Is That Real Money Or Fun Money? The Familiar Trap Of Mental Accounting
When is $10 not worth $10? That might seem like a ridiculous question, but in fact, $10 can have vastly different values in your head depending on where it comes from and what you've decided it's meant for. For example, you'd probably happily pay $10 for a cocktail if you were on vacation, but tack $10 onto your cell phone bill, and you'd likely complain to customer service. This kind of financial psychology is called mental accounting, and while it's incredibly common, it can get you into trouble.
One Of These Bills Is Not Like The Other
Economist Richard Thaler was the first to introduce the idea of mental accounting. He shed light on this irrational tendency with a thought experiment originally posed by Daniel Kahneman and Amos Tversky, which goes like this: Imagine that you've just paid $10 for a ticket to a play. As you enter the theater, you realize that you've lost the ticket. Would you pay $10 for another ticket? Ok, imagine now that you're at the same theater, but as you walk up to buy a ticket, you realize you've lost a $10 bill. Would you still pay $10 for a ticket?
In both cases, you're losing $10—but somehow, one feels very different than the other. When Kahneman and Tversky asked this question, they found that less than half of the respondents would buy a second movie ticket if they had lost the first, but a whopping 88 percent would go ahead and buy a ticket if they had lost $10. That's because in the first example, the $10 was already assigned to the mental account for attending the theater—buying a second ticket makes the play "cost" $20. But the cash you lost wasn't assigned to anything, so it's easy to write off.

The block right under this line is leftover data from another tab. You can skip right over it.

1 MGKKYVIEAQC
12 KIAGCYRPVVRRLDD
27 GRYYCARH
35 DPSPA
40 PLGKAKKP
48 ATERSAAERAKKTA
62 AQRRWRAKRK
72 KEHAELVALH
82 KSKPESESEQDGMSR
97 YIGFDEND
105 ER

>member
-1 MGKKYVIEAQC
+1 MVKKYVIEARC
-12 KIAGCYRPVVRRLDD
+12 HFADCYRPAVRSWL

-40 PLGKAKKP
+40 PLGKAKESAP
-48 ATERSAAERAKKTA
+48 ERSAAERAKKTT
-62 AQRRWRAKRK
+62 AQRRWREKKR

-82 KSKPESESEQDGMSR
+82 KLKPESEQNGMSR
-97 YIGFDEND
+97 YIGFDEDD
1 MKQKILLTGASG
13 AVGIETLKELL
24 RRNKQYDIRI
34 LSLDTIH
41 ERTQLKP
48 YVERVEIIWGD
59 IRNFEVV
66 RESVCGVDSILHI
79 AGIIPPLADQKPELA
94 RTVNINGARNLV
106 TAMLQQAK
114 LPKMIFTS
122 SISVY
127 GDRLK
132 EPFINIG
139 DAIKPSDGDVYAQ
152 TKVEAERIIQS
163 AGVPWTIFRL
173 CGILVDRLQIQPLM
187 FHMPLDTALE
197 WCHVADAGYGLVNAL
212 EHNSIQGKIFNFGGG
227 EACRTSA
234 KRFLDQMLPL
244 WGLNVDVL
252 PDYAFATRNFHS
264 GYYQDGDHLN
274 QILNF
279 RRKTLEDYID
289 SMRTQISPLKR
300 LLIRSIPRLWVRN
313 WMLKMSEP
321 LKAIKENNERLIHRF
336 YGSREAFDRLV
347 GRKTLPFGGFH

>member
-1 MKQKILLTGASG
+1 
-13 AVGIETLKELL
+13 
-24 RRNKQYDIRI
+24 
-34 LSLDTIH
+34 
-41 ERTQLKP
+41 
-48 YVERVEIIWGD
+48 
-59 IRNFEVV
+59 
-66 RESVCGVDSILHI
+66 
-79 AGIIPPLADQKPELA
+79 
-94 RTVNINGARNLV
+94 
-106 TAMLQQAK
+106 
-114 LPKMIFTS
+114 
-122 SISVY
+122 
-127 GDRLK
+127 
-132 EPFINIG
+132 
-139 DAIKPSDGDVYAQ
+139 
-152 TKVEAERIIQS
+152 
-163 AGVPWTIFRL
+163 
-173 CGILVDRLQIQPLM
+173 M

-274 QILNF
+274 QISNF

Same goes for large and small purchases: people also said they were more likely to drive across town to save $5 on a $15 calculator than they are to save $5 on a $125 leather jacket. As Wired explains, "Their driving decision depended less on the absolute amount of money involved ($5) than on the particular mental account in which the decision was placed. If the savings activated a mental account with a miniscule amount of money—like buying a cheap calculator—then they were compelled to drive across town. But that same $5 seems irrelevant when part of a much larger purchase. "
Money Is Money Is Money
The reason mental accounting is so irrational comes down to the concept of money's fungibility: that is, the fact that all money is the same, no matter whether you assign it a purpose or not. Quirks of psychology, however, lead us to behave as if that's not so. Loss aversion makes us treat money we already have as more valuable—or less fungible—than money we might receive, say with a tax refund or a lottery win. Same goes for "found" and "expected" money. You're more likely to spend an unexpected gain, like a $5,000 work bonus, than you are to spend money you know is coming, like a $5,000 paycheck. Mental accounting is also why buying things with a credit card is so much less painful than buying them with a debit card: it uncouples the purchase from the payment, and turns individual purchases into part of a large, ordinary amount due.
So how do you behave more rationally when it comes to money? Understand that all money is the same, regardless of its origins or intended use. That means that unexpected money is the same as money in a paycheck; a $5 savings on a $15 purchase is the same as a $5 savings on a $125 purchase; and $10 lost is $10 lost, regardless of whether you've already bought a theater ticket. If you wouldn't spend it in one situation, you might want to rethink spending it in this one.